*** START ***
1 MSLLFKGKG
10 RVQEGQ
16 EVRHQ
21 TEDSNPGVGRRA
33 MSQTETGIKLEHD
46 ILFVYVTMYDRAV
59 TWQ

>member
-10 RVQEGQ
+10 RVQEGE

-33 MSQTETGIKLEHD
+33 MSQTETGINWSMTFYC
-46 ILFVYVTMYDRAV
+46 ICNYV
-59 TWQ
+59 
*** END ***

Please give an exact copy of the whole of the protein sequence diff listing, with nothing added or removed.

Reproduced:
1 MSLLFKGKG
10 RVQEGQ
16 EVRHQ
21 TEDSNPGVGRRA
33 MSQTETGIKLEHD
46 ILFVYVTMYDRAV
59 TWQ

>member
-10 RVQEGQ
+10 RVQEGE

-33 MSQTETGIKLEHD
+33 MSQTETGINWSMTFYC
-46 ILFVYVTMYDRAV
+46 ICNYV
-59 TWQ
+59 